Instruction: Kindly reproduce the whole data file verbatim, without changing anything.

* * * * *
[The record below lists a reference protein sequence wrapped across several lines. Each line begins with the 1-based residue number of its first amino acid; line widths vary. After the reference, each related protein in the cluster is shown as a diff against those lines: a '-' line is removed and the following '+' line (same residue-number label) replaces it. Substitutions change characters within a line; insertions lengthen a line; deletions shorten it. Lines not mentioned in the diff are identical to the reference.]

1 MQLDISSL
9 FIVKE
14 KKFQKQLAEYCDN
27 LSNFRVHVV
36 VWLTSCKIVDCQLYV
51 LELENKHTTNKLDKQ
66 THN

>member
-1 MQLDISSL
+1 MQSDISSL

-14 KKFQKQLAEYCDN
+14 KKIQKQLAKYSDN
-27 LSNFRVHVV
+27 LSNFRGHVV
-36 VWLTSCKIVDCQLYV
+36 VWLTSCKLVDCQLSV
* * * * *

[The record below lists a reference protein sequence wrapped across several lines. Each line begins with the 1-based residue number of its first amino acid; line widths vary. After the reference, each related protein in the cluster is shown as a diff against those lines: a '-' line is removed and the following '+' line (same residue-number label) replaces it. Substitutions change characters within a line; insertions lengthen a line; deletions shorten it. Lines not mentioned in the diff are identical to the reference.]

1 MQLDISSL
9 FIVKE
14 KKFQKQLAEYCDN
27 LSNFRVHVV
36 VWLTSCKIVDCQLYV
51 LELENKHTTNKLDKQ
66 THN

>member
-1 MQLDISSL
+1 MQSDISSL

-14 KKFQKQLAEYCDN
+14 KKIQKQLAKYSDN
-27 LSNFRVHVV
+27 LSNFRGHVV
-36 VWLTSCKIVDCQLYV
+36 VWLTSCKLVDCQLSV